Data Science Student Scores With NFL Project
With an educational background in economics and statistics, Divya Parmar began his professional career working in IT consulting, primarily handling systems implementation. He knew he wanted to transition into data analytics, but his experience wasn’t enough to get him the kind of job he wanted.
After repeatedly working on consulting projects he wasn’t excited about, Divya decided it was time to change his career trajectory. He quickly discovered Springboard’s Introduction to Data Science course, which stood out to him because of the focus on mentorship and capstone projects.
“The opportunity to have a weekly one-on-one with an established data scientist took me ‘behind the curtain’ of how they approach problems,” he said. “Plus, the capstone project gave me motivation to see an analysis through to completion.”
That capstone work allowed Divya to practice the different steps in the data science process: assessing the problem, manipulating the data, and delivering actionable insights to stakeholders.
Since Springboard allows data science students to select a topic for their capstone projects, Divya went with one of his passions: the NFL. He decided to analyze the efficiency of different offensive plays in various tactical situations.
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The following is an excerpt from Divya’s capstone project write-up:
To investigate 3rd down behavior, I obtained play-by-play data from Armchair Analysis; the dataset was every play from the first eight weeks of this NFL season. Since the dataset was clean, and we know that 80 percent of the data analysis process is cleaning, I was able to focus on the essential data manipulation to create the data frames and graphs for my analysis. I used R (an essential programming language in the data science area for statistical analysis) as my programming language of choice for analysis, as it is open source and has thousands of libraries that allow for vast functionality.
I loaded in my csv file into RStudio (my software for the analysis). First, I wanted to look at offensive drives themselves, so I generated a drive number for each drive and attached it to individual plays dataset. With that, I could see the length of each drive based on the count of each drive number.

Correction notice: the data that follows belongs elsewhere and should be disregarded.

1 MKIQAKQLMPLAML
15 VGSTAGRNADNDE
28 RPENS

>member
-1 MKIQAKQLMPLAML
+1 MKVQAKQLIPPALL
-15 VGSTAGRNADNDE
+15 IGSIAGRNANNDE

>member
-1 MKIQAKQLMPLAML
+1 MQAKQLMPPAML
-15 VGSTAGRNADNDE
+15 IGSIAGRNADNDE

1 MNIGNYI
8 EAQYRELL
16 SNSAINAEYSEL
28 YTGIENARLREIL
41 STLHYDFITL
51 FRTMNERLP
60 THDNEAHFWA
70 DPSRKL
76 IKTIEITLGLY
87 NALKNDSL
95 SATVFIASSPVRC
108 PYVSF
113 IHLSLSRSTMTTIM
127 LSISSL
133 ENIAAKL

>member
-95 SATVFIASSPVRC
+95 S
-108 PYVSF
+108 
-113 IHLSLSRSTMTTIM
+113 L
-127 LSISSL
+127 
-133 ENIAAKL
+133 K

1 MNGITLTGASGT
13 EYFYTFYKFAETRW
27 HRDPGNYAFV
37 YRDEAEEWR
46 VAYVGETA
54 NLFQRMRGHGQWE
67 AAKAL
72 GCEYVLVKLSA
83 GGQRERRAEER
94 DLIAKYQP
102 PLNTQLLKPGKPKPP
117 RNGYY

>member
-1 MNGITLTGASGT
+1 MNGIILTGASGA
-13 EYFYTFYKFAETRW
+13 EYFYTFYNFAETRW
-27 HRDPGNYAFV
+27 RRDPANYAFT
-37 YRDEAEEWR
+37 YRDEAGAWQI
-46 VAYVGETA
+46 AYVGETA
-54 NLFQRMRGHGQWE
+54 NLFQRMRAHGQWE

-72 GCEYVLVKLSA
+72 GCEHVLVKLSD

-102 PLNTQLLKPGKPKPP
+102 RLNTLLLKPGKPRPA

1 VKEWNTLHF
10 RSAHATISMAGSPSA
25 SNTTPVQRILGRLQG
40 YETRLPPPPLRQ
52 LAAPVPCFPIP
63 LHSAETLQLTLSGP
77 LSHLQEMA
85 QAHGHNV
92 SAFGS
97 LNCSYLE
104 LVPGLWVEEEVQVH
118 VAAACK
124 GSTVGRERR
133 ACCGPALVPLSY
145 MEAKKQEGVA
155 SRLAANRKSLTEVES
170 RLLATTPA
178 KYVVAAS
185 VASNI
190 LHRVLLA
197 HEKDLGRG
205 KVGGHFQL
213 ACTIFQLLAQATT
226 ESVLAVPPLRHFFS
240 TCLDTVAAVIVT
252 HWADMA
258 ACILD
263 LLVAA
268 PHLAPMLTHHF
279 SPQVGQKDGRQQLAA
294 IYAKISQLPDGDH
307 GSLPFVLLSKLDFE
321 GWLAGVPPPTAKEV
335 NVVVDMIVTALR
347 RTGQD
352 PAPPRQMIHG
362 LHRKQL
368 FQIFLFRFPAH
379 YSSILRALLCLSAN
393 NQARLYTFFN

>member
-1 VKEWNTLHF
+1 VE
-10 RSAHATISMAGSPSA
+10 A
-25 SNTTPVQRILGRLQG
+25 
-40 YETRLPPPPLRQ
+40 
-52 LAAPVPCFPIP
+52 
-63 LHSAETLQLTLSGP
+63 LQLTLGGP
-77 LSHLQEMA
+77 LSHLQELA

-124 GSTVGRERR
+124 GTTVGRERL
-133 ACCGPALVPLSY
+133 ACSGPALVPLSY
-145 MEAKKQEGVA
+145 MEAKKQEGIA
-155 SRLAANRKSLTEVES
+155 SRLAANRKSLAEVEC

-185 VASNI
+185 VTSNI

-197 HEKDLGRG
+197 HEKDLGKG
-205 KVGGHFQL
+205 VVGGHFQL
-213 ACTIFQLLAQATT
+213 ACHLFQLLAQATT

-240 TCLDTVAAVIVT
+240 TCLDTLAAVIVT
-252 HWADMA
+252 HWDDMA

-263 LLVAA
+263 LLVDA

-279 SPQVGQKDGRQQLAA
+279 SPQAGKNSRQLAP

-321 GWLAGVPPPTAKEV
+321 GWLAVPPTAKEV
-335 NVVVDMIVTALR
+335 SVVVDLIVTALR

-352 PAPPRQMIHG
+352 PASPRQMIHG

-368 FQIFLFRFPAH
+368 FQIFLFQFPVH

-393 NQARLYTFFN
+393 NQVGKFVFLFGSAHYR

Then, I moved on to my main analysis of 3rd downplays. I created a new data frame, which only included 3rd down plays which were a run or pass (excluding field goals, penalties, etc). I added a new categorical column named “Distance,” which signified how many yards a team had to go to convert the first down. Using conventional NFL definitions, I decided on this:
I then plotted conversion rate versus number of attempts, essentially an efficiency trade-off chart, for each distance and play type (run or pass) combination. I added vertical confidence bands, derived from the conversion rate (p) and number of attempts (n).
In addition, I investigated a couple more things. I looked at conversion rate on 3rd down based on yards to go until the first down (further would mean lower conversion), and if that conversion was different based on play type. I also looked at location on the field relative to the end zone (measured by the variable yfog aka yards from own goal-line).
Divya found the capstone project the most challenging part of the course. To work through it, he was in constant communication with his mentor, figuring out how to adjust his approach and derive better insights.
“My mentor helped me define my questions, improve my visualizations and statistical testing, and present my findings in a coherent way,” he said.
Upon completing the course, Divya started working at KIXEYE as a data analyst. In the role, he used SQL and dashboards to provide the mobile video game development team deeper insights about players. Currently, Divya works as a product analyst at Anki, a consumer robotics company.
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